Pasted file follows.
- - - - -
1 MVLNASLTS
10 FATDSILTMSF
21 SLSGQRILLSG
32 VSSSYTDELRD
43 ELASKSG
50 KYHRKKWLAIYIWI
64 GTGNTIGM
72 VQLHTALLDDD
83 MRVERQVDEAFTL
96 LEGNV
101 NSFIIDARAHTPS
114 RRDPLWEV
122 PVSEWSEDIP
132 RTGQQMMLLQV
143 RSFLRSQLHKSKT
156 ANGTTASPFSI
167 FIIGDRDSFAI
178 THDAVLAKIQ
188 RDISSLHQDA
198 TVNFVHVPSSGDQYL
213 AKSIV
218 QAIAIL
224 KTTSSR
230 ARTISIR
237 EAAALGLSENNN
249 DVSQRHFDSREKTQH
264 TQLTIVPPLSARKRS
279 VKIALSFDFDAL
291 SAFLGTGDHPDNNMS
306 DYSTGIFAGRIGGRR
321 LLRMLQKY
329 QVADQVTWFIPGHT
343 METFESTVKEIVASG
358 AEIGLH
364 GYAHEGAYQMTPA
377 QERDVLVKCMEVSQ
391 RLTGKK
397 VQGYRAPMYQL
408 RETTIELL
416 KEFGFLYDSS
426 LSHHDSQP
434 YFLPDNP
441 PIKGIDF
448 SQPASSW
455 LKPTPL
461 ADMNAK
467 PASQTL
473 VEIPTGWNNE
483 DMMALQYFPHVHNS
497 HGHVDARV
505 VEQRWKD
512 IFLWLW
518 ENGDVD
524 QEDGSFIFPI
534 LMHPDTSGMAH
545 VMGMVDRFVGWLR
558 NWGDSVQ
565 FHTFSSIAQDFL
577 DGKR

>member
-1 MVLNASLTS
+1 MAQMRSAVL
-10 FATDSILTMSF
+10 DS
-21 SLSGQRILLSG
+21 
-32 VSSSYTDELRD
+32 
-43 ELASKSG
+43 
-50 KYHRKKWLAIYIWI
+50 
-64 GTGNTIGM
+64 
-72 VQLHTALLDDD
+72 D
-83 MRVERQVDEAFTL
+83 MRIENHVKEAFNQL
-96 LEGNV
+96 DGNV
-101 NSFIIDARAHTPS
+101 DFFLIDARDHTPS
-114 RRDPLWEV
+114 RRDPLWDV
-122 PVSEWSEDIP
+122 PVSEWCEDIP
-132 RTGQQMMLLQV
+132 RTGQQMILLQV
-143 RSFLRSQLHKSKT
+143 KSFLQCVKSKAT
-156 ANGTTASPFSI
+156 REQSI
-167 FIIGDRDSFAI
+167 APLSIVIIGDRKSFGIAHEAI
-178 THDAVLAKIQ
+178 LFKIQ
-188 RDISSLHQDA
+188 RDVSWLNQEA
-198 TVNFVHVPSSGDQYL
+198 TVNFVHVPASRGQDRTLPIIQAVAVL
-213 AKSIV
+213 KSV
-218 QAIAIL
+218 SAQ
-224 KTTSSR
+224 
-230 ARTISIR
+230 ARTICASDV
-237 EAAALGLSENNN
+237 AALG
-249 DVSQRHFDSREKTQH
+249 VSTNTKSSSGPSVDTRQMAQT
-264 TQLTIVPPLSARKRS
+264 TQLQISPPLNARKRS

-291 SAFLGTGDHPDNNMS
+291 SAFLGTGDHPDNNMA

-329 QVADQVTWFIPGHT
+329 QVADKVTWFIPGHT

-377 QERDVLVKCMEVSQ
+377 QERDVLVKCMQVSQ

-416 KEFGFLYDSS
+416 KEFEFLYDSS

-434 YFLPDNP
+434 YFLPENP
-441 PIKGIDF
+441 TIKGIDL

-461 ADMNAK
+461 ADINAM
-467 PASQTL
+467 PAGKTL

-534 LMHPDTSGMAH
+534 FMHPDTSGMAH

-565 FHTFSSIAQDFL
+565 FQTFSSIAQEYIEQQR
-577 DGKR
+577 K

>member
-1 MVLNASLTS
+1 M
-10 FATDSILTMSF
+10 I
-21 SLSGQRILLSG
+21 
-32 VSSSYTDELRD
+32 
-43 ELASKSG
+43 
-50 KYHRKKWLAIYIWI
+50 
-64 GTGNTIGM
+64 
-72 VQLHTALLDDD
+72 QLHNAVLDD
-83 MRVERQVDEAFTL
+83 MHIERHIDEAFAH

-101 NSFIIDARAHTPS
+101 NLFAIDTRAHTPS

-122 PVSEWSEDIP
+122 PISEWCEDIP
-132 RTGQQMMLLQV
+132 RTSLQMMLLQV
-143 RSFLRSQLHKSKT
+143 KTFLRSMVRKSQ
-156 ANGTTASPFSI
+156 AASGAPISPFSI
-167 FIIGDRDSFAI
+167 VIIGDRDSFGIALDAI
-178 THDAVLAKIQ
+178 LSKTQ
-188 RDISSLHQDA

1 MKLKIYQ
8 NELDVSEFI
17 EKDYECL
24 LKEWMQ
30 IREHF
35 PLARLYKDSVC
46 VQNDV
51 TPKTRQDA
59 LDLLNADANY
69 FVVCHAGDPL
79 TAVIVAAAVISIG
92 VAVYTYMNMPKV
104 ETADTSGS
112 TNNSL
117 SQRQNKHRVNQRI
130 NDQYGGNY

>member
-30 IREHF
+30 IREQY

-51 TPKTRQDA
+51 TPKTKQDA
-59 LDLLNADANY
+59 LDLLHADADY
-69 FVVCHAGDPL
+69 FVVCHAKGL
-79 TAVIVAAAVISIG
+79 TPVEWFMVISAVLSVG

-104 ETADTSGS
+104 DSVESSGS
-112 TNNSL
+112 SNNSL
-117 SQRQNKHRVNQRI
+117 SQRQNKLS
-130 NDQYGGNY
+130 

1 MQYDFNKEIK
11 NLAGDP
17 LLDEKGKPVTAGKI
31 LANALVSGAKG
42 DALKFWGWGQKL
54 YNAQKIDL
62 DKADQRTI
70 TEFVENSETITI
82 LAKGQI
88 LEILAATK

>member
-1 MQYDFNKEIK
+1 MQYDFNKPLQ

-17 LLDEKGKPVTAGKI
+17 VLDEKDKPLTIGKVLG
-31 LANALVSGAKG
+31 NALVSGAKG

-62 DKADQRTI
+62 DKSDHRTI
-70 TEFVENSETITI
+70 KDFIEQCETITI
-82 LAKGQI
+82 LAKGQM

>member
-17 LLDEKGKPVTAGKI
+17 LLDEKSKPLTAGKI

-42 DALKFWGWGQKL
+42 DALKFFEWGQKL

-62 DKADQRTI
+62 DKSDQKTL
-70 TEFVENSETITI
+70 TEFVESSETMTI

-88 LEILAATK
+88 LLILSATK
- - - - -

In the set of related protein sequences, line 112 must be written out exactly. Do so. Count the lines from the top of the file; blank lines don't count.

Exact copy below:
+249 VSTNTKSSSGPSVDTRQMAQT